Ace of Hearts (page 105) Then: Listed as Portland’s “premier club for swingers,” this Southeast 39th Avenue was a dance club with a hot tub. Now: After an acrimonious split, the Ace of Hearts
was split in deuce in 2009. Ace became Angels at the same location,
while co-owner Paul Marchetti teamed up with porn star Ron Jeremy to
form Club Sesso downtown at 824 Southwest 1st Avenue.
Close Encounters p. 107: Then: Plus-sized social club that met at New Old Lompoc Restaurant, 1616 NW 23rd Ave Now: Lompoc renovated their old tavern. much to the chagrin of WW staff.
The plus-sized group disbanded during the renovation and has not
reconvened in the tony new space. There is, however, Portland Fat
Mingle, a monthly group that meets at restaurants in Portland.
Club Portland (page 107 Not really the “last gay bathhouse.”Go here for more.
Rooster Rock (page 108) Then: Phallic shaped rock east of Portland just off I-84. Now: The rock still stands, erect as ever, beckoning nude bathers to the shores of the Columbia. The Real World: Portland cast went fishing there.
Dance Halls (page 108) Then: Dance Halls are a
frequented spot for "Gray Wolves," which are men who pursue single women
with the intention of converting them into prostitutes. Chuck
identifies three spots with “Gray Wolves,” listed below.
The Viscount Ballroom: Now: This Sandy Boulevard has been renamed the Viscount
Dance Studios. Employee Sarah Riddle hasn’t heard of any gray wolves.
“If there are gray wolves here, they hide well.”
The Crystal Ballroom: Now: McMenamins Historian Tim Hills says that Gray Wolves
are extinct at the Crystal Ballroom on West Burnside. “I would say the
gray wolves may at times have been prowling around the Crystal in the
early years. And [also] perhaps within more recent years.”
Melody Ballroom: Now: The Melody Ballroom on Southeast Alder now holds
private party events. “No. I’ve never heard of that,” says the
attendant, who declined to give her name.
Exotic Wednesday/Jefferson Theater (page 109) Go here for more.
I-Tit-A-Rod Race (page 112) Then: A race to as many nude clubs as possible in the Portland Area, held by the Portland Cacophony Society. Now: Cacophony organizer Rich Mackin
hadn’t heard of it—he volunteered that the Cacophony Society had also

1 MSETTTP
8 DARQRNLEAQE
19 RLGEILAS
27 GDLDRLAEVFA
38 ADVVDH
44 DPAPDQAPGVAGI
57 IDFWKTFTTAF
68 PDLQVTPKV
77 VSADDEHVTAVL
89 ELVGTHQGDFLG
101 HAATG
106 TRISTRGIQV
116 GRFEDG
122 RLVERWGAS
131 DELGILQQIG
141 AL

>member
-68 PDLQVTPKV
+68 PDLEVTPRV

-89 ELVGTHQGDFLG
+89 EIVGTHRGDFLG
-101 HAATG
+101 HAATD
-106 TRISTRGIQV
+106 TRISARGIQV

lost track of the Portland Urban Iditarod, an costumed shopping cart
Kinkfest (page 112) Then:Portland Leather Alliance’s annual weekend festival of workshops and play parties. Now: Still active. The annual festival is set for
March 21-23, 2014 at “Oregon’s best event space, the top-notch Oregon
Convention Center,” and will feature the fest’s third annual formal
leather dinner and a workshop called “Cocksucking and Face Fucking:
Getting the Most out of Your Member” as well as one called “Yoga for
Body, Mind and Soul.”
Lulu’s Pervy Playhouse (page 113) Then: Invitation-only “Play Party” for women hosted on the second Saturday of each month. Now: The website, luluspervyplayhouse.org, is now in Japanese. Don’t worry. You probably weren’t invited anyway.
Stripper Bingo Then: A Portland Cacophony bingo game played at strip clubs (see our Portland Pride Bingo to get the idea.) Now: Quoth Cacophony’s Rich Mackin: “Stripper Bingo
is alive and well. We do it on Valentine’s day. A lot of people who are
couples really like it. We’re doing something that’s on Valentine’s
Day, but is not a regular thing. It’s one of the things where everybody
dresses up to the nines. This year, we actually brought tablecloths and
candles. We looked like we were in a very high-class restaurant, on the
two tables that we had.”
XES (page 114) Then: Private strip club for men in the eastside industrial district. Now: Closed. Club Glory opened in its place and closed 10
months after. It has been argued that the onset of Craigslist ended many
Portland sex clubs.
City Parks, The Largest and Smallest (Page 116) Go here for more.
Classical Chinese Gardens (page 116): Then: A garden that recalls landscapes from the Ming Dynasty on the border of China Town. Now: “The garden has grown into itself,” says spokesman Van Machado.
Columbia Gorge Gardens (page 116): Then: A garden in Goldendale, Wash.—with peacocks. Now: “The peacocks have been relocated” says Rachel Bucci,
Maryhill Museum spokesperson. Bucci says that a neighbor adopted the
peacocks and that they promised not to kill them. Additionally, the
Maryhill Museum has added a sculpture installation.
Berry Botanical Gardens (page 121): Then: A garden with rare plants on Summerville Road
in the West Hills. The former owner, Rae Selling Berry, favored
primroses and rhododendrons. Now: The garden was closed in 2011. PSU bought the land. It’s now called Rae Selling Berry Seed Bank & Plant Conservation Program.